Trend towards “closer seating”?: Boeing: 2042 fly twice as many aircraft worldwide


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Trend towards “closer seating”?
Boeing: 2042 fly twice as many planes worldwide

Although it is currently still the most climate-damaging type of travel, according to Boeing, the global aircraft fleet is set to double in the next 20 years. Then almost 50,000 machines would be in use. Meanwhile, the industry is looking for the drive of the future.

The US aircraft manufacturer Boeing, like its larger rival Airbus, expects the global aircraft fleet to double within two decades. In 2042, the airlines should be using a total of around 48,600 machines, the US group announced in Arlington. Boeing marketing manager Darren Hulst estimates that the trend will be towards longer planes with more seats or closer seating. “Without such productivity gains, the fleet would still have to be about 20 percent larger in 2042,” he said in an online conference with journalists at the forthcoming air show in Le Bourget near Paris, which begins this Monday.

Boeing 202,20

The forecast of the US group corresponds in principle to that of the world’s largest aircraft manufacturer Airbus. A few days ago, the European manufacturer forecast that the global fleet would double to 46,560 machines by 2042. However, Airbus’ forecast only includes aircraft with at least 100 seats, while Boeing also counts slightly smaller regional jets. This is the main reason why the total figures for the US group are slightly higher.

The manufacturer predicts that narrow-body aircraft such as its 737 MAX or the Airbus A320neo family will dominate deliveries with 32,420 units by 2042. This demand is being driven by low-cost airlines, which are doubling the size of their current fleets.

Industry is looking for the right drive

The aviation industry as a whole is facing profound changes as it wants to fly climate-neutral by 2050 and make air transport emission-free. This was decided by the international industry association IATA 2021. The head of the Latvian airline Air Baltic said recently: “We cannot implement it quickly. We can only do this in a structured approach. But I still think that in 2050, maybe not the last airline, but the majority of passenger transport by air will be emission-free. I’m pretty sure about that safe,” says Martin Gauss.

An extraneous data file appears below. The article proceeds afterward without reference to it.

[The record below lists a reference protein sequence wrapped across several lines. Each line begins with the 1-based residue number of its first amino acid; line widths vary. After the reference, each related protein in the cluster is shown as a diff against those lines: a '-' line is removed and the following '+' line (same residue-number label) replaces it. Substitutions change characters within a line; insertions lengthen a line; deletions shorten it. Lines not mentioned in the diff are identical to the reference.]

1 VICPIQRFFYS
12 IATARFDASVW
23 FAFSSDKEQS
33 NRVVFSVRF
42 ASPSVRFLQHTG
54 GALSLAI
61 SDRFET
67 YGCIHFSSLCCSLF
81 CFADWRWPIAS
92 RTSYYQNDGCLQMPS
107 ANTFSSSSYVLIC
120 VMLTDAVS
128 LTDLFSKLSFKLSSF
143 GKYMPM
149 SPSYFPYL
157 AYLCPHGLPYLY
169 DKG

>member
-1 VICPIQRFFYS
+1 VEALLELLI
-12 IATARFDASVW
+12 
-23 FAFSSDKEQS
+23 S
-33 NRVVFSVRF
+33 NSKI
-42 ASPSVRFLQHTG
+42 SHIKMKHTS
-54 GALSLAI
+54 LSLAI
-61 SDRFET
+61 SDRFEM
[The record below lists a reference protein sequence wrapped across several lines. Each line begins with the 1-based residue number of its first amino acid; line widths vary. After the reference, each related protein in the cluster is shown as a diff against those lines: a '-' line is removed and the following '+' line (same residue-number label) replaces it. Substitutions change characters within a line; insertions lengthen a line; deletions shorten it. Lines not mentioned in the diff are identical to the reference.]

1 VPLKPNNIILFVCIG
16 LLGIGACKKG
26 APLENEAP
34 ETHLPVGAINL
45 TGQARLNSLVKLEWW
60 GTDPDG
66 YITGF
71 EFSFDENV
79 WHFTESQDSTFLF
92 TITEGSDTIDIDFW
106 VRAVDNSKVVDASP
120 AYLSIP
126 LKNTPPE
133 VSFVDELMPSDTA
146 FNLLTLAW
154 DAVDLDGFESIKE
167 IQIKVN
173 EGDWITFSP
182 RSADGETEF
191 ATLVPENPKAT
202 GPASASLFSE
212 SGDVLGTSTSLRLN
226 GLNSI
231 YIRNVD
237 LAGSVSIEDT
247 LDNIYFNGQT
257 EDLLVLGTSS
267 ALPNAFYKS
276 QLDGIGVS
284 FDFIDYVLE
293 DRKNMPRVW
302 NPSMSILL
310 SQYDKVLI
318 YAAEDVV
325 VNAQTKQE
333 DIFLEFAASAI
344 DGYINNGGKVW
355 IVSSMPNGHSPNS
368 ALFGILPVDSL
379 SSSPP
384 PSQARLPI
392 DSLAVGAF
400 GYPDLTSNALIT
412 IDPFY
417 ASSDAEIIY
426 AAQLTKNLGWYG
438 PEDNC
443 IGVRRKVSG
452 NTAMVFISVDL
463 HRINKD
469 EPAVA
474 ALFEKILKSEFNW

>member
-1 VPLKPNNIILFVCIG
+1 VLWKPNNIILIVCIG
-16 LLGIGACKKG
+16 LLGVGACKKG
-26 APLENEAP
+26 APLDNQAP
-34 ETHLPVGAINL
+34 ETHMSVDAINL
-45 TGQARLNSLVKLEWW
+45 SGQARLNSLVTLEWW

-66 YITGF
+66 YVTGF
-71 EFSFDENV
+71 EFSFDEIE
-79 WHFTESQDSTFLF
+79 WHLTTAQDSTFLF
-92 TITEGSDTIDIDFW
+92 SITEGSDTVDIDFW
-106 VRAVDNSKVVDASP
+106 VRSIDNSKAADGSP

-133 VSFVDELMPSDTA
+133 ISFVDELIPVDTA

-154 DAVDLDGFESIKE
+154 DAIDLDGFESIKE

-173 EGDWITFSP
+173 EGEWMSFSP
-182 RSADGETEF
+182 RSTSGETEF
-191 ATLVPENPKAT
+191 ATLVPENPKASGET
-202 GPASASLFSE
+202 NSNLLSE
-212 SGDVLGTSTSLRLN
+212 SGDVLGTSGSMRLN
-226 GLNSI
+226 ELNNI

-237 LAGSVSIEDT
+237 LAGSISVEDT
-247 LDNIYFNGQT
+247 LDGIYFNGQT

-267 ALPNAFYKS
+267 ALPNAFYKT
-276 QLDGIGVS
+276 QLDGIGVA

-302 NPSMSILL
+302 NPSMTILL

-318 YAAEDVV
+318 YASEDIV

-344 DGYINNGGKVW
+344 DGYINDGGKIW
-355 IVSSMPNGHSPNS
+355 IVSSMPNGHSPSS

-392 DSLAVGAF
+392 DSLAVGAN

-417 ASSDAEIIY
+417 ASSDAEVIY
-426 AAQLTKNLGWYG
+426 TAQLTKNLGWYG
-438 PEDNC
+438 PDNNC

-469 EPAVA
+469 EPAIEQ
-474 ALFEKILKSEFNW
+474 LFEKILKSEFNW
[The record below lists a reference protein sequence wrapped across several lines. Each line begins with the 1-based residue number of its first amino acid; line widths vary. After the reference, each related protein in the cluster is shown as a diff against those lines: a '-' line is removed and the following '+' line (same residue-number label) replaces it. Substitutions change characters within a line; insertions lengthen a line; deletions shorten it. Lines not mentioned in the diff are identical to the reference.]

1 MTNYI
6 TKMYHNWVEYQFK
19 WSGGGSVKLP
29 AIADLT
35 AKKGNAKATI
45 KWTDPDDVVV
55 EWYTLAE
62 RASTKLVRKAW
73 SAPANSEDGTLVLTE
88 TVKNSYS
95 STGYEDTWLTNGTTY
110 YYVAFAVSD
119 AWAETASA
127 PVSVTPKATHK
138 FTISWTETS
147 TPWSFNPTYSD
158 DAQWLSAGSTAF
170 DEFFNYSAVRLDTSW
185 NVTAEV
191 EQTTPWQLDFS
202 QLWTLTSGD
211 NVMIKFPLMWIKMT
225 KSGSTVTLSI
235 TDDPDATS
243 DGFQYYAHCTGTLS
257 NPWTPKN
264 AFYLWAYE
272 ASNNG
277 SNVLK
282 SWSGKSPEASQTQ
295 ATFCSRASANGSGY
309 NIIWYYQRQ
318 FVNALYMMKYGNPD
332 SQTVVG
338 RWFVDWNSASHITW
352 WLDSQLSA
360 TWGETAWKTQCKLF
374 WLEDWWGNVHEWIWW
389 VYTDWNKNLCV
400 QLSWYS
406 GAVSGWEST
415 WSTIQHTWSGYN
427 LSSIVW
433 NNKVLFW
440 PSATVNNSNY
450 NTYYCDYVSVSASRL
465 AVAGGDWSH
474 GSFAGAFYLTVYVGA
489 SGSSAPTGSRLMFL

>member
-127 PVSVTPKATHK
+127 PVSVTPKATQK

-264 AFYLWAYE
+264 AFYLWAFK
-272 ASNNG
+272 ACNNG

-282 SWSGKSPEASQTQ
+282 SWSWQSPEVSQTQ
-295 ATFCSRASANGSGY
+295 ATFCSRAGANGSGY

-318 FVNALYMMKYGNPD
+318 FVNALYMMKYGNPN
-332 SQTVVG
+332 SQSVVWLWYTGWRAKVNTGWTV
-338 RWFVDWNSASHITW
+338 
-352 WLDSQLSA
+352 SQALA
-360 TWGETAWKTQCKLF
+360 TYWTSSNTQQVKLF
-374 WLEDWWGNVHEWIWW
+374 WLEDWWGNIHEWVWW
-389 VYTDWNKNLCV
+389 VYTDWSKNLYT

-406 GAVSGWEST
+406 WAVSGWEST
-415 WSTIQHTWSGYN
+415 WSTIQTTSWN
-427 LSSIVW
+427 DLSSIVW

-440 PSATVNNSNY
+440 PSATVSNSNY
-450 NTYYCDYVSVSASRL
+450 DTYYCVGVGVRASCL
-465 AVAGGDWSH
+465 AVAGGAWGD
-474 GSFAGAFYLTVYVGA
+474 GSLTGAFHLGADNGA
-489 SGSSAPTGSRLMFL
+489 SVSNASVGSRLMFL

Flying is still the most climate-damaging type of travel. The biggest challenge for the industry is the search for the optimal emission-free drive. As with other means of transport, there are essentially three types of propulsion: electric, hydrogen-powered, liquid fuel-powered. According to Markus Fischer from the German Aerospace Center, the electric drive is only suitable for short distances or small aircraft. Today’s battery technology does not provide more. Hybrid electric drives, for example in combination with a hydrogen-powered fuel cell, could possibly also work for medium-sized aircraft.

There are two approaches to hydrogen fuel: electricity generation in fuel cells and direct combustion in engines. However, hydrogen is difficult to transport: it either has to be liquefied at minus 253 degrees or stored at a pressure of up to 700 bar, around 700 times the atmospheric pressure. Climate-friendly kerosene, on the other hand, is easy to transport. That is why there are already considerations to produce it in areas where a particularly large amount of solar and wind energy can be generated. Because for many medium-haul and all long-haul routes, it is not yet clear how kerosene-powered drives could be replaced.

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